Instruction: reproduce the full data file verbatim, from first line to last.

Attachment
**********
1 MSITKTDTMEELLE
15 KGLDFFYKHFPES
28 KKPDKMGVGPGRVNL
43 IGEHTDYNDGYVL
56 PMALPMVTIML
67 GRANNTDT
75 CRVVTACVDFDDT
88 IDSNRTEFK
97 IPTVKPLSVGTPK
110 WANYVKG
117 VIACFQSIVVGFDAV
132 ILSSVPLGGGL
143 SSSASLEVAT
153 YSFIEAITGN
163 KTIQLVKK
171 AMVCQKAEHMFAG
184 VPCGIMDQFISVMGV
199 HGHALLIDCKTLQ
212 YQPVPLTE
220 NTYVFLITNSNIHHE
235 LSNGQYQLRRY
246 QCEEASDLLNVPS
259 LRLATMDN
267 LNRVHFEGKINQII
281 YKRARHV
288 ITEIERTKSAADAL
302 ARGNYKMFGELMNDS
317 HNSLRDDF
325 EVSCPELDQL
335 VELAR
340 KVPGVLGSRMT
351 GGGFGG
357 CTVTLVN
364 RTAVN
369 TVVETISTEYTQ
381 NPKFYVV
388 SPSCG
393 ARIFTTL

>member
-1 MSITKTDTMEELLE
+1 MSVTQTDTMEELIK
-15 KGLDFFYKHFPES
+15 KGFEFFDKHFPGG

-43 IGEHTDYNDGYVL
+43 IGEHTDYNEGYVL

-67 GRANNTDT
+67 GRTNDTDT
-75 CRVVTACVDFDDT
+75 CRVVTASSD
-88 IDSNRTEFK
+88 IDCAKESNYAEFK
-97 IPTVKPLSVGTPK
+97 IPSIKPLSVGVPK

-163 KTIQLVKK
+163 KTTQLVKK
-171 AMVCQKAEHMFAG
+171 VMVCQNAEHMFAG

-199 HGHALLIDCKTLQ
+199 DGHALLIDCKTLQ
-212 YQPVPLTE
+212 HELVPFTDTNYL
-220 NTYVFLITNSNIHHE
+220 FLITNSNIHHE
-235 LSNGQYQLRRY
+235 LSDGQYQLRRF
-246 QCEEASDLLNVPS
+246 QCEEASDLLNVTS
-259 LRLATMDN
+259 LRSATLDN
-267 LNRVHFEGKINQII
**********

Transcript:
1 MSITKTDTMEELLE
15 KGLDFFYKHFPES
28 KKPDKMGVGPGRVNL
43 IGEHTDYNDGYVL
56 PMALPMVTIML
67 GRANNTDT
75 CRVVTACVDFDDT
88 IDSNRTEFK
97 IPTVKPLSVGTPK
110 WANYVKG
117 VIACFQSIVVGFDAV
132 ILSSVPLGGGL
143 SSSASLEVAT
153 YSFIEAITGN
163 KTIQLVKK
171 AMVCQKAEHMFAG
184 VPCGIMDQFISVMGV
199 HGHALLIDCKTLQ
212 YQPVPLTE
220 NTYVFLITNSNIHHE
235 LSNGQYQLRRY
246 QCEEASDLLNVPS
259 LRLATMDN
267 LNRVHFEGKINQII
281 YKRARHV
288 ITEIERTKSAADAL
302 ARGNYKMFGELMNDS
317 HNSLRDDF
325 EVSCPELDQL
335 VELAR
340 KVPGVLGSRMT
351 GGGFGG
357 CTVTLVN
364 RTAVN
369 TVVETISTEYTQ
381 NPKFYVV
388 SPSCG
393 ARIFTTL

>member
-1 MSITKTDTMEELLE
+1 MSVTQTDTMEELIK
-15 KGLDFFYKHFPES
+15 KGFEFFDKHFPGG

-43 IGEHTDYNDGYVL
+43 IGEHTDYNEGYVL

-67 GRANNTDT
+67 GRTNDTDT
-75 CRVVTACVDFDDT
+75 CRVVTASSD
-88 IDSNRTEFK
+88 IDCAKESNYAEFK
-97 IPTVKPLSVGTPK
+97 IPSIKPLSVGVPK

-163 KTIQLVKK
+163 KTTQLVKK
-171 AMVCQKAEHMFAG
+171 VMVCQNAEHMFAG

-199 HGHALLIDCKTLQ
+199 DGHALLIDCKTLQ
-212 YQPVPLTE
+212 HELVPFTDTNYL
-220 NTYVFLITNSNIHHE
+220 FLITNSNIHHE
-235 LSNGQYQLRRY
+235 LSDGQYQLRRF
-246 QCEEASDLLNVPS
+246 QCEEASDLLNVTS
-259 LRLATMDN
+259 LRSATLDN
-267 LNRVHFEGKINQII